It's time for some myth-busting. There are a couple of persistent ones that surround this family. "Thomas Laughinghouse came to America about 1750..." The first comes down to us via Henry T. King's Sketches of Pitt County: There are several problems with this statement: "…Thomas Laughinghouse came to America about 1750 he left his brothers engaged in the wholesale … [Read more...] about Laughinghouse Mythology
Pitt County Genealogy
The Pitt County Genealogy category features posts and various records, including deeds, wills, land records, census records, tax lists, bastardy bonds, Bible records, apprenticeship bonds, estate records, and more.
For even more information on Pitt County Genealogy, check out the East Carolina Roots Forum, where you'll find surname-specific forums, as well as a General Discussion forum.
(This article was originally published July 25, 2018. It was most recently updated June 6, 2019.) It's now worth investigating the possibility that Harriet Morris is a daughter of Thomas Morris of Beaufort County and granddaughter of Elisha Morris. While Laban descendants undoubtedly share some kind of DNA with Harriet Morris descendants, I'm doubtful it's enough to suggest … [Read more...] about Is Harriet Morris a relative of Laban Morris?
I'm sure many of you Joyner researchers have already sorted this out, but I'm still trying to make sense of who's who. I'm going to start posting information about the Joyner family of Pitt County, primarily focusing on items spanning the colonial era to the mid-to-late-1800s. All of the following items come from the Pitt County Genealogical Quarterly, which is available … [Read more...] about Joyner Family Bible Records & related material
There were at least two Amon Joyner living contemporaneously in Craven and Pitt Counties. How they are related is a complete mystery to me. I do know they are not the same man nor is one the father of the other, or at least if he is, not legitimately so. The Amon Joyner in Craven County is still living in 1850 when he is recorded on the Federal Census living in a household … [Read more...] about Select items from the estate records of Amon Joyner of Pitt County
I have already written about AncestryDNA ThruLines™. I mentioned that it can potentially be an incredible tool as long as you're being careful about the suggestions it offers for your ancestors. You need some kind of paper trail to be able to verify what it is suggesting. But what happens when you have an ancestor whose birth was intentionally not documented as belonging to … [Read more...] about Will this help us find the mother of Laban Morris?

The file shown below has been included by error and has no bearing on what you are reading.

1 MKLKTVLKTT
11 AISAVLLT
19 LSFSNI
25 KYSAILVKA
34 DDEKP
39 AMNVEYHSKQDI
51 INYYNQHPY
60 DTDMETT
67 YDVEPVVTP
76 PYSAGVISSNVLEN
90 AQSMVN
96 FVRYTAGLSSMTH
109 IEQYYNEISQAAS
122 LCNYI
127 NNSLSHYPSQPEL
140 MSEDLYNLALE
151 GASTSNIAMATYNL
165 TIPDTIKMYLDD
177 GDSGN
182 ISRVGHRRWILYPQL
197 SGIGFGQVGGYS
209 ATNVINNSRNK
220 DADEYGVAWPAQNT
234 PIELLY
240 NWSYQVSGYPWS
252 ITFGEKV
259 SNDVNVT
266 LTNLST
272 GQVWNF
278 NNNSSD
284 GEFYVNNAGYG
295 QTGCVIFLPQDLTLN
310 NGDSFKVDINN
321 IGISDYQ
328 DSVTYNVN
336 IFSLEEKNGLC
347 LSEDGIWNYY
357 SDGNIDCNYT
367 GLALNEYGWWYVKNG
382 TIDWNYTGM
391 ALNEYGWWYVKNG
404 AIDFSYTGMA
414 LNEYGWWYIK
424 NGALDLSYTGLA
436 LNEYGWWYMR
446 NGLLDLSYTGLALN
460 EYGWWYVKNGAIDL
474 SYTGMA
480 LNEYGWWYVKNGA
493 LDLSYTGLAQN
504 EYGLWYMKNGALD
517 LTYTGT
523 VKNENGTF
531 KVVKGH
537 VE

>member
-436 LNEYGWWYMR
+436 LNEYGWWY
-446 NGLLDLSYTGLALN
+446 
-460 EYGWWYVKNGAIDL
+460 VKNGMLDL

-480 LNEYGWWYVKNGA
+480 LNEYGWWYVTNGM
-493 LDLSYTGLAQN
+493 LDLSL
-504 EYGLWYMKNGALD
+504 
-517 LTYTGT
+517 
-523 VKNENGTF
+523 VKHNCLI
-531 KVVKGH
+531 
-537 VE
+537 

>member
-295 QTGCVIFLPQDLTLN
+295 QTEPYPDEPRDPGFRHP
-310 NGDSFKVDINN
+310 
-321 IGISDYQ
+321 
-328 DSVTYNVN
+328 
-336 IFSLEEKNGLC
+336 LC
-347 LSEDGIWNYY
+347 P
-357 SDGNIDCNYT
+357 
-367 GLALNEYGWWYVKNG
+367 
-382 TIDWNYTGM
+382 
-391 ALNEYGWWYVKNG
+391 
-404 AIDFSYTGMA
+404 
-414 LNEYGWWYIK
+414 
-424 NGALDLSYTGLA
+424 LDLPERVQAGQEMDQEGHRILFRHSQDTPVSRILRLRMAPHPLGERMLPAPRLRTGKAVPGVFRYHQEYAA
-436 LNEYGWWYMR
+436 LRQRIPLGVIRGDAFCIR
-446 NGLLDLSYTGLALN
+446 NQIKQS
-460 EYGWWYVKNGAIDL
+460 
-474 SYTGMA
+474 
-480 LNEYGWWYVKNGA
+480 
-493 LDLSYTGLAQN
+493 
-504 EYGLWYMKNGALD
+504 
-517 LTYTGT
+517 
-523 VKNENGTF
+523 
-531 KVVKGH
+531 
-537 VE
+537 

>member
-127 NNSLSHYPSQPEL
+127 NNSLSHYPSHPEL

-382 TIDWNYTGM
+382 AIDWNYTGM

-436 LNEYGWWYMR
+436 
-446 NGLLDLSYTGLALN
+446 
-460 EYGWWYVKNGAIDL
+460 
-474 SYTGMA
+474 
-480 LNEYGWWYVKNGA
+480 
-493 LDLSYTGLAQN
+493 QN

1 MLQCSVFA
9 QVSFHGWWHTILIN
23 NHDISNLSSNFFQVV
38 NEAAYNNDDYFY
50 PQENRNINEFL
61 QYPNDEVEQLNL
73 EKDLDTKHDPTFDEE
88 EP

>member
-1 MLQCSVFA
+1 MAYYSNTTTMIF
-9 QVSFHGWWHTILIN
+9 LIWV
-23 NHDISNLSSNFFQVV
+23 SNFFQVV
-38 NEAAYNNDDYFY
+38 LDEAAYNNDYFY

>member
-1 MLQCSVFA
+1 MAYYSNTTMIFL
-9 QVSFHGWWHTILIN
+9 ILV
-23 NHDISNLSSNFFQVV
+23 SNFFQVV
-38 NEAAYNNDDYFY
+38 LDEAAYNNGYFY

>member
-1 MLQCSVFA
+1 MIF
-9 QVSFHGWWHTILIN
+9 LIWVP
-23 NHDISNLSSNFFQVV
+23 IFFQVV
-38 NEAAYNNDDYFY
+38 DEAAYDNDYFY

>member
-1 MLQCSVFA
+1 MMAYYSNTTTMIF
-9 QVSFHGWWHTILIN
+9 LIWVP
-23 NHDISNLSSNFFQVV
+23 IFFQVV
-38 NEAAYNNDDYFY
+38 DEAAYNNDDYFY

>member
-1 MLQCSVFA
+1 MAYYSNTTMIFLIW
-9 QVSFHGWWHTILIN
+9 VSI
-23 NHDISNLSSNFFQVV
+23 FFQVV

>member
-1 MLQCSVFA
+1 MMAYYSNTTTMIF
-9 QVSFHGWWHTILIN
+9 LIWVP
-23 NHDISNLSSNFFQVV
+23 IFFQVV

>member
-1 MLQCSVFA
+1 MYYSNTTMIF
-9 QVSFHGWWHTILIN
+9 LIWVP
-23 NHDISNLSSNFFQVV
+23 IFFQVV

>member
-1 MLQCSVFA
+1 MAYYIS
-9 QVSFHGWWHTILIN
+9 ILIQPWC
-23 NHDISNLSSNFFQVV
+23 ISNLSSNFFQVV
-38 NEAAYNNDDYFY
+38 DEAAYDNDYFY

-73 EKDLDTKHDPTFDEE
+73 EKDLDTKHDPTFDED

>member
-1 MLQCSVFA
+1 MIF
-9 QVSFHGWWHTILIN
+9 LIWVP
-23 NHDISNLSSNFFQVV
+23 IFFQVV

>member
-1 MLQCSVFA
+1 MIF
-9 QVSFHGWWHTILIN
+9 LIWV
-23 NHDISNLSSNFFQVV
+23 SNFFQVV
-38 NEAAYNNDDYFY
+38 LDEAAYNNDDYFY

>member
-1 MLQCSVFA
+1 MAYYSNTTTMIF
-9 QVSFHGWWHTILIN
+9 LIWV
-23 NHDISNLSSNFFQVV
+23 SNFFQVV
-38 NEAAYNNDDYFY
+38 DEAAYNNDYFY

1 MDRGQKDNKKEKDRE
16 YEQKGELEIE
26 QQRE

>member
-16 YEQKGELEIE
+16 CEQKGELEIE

Pitt County was formed after Beaufort and Craven Counties, but the establishment of its border wasn't a one-time thing. Below, you can read about the formation of Pitt County, North Carolina from David Leroy Corbitt's book, The Formation of North Carolina Counties, 1663-1943. See if it helps some pieces start falling into place with some of your ancestors who seem to appear and … [Read more...] about Formation of Pitt County, North Carolina
Read the descriptions below for Craven County's shifting borders and see if it helps some pieces start falling into place with some of your ancestors who seem to appear and vanish from this and neighboring counties inexplicably in the mid-to-late 1700s and into the 1800s. Remember, The Formation of North Carolina Counties, 1663-1943 by David Leroy Corbitt is available for … [Read more...] about Formation of Craven County, North Carolina
The Formation of North Carolina Counties, 1663-1943 by David Leroy Corbitt is available for free at Archive.org, but for convenience's sake, over the next few days I'm going to post the sections on the formation of Beaufort County (including Bath County), Craven, and Pitt Counties here at East Carolina Roots, since the bulk of the content on this site gravitates towards those … [Read more...] about Formation of Beaufort County, North Carolina
This new series will attempt to correct records, one family branch at a time, that have mushroomed across the online genealogical communities. Ok... I'm not going to claim that I don't have any mistakes in my enormous tree on Ancestry. I've been working on it for many years now and I have a number of "working theory" lines in there. (I generally try to note … [Read more...] about Family Tree Fact Check: Richard Furney Gaskins & Saphronia “Fanny” Venters
I do descend from the GRIFFIN family of Pitt County, though I'll admit I haven't spent much time researching them beyond my direct line (If you're curious: James GRIFFIN > Josiah GRIFFIN + Patsey WHITEHEAD > James GRIFFIN + Rebecca Ann SMITH > Harriet A.E. GRIFFIN + Allen MILLS > James Allen MILLS + Ann Eliza ARNOLD > Sarah Jane MILLS + John Stanley GASKINS > … [Read more...] about Select Craven County Griffin Items (Court minutes, deeds, wills, etc.)
I've been researching a bunch of different things lately and I'm trying to compartmentalize them into a handful of posts that might be helpful (and easily accessible) in the future. This will be the first in a series of random items for random families I've spent time researching. Items below include abstracts from Dr. A.B. Pruitt, Dr. Stephen Bradley, Elizabeth Moore and … [Read more...] about Research Hodge Podge – Part 1
Surnames mentioned: KING, FORNES, BOYD, HODGES, WILLIAMS, MORRIS, WITHERINGTON, RIGGS, LEE, KEMP, MCCAFFERTY, SMITH, DRAKE, BARTLETT, SUMMERELL, ROBERTSON, HOLLAND & MORE This post just contains some notes I took while chasing down the relationships of people who seemed to have some sort of connection, no matter how convoluted, to my ancestor Laban Morris. Below, … [Read more...] about Some notes about families from Craven County, Pitt County, and Beaufort County area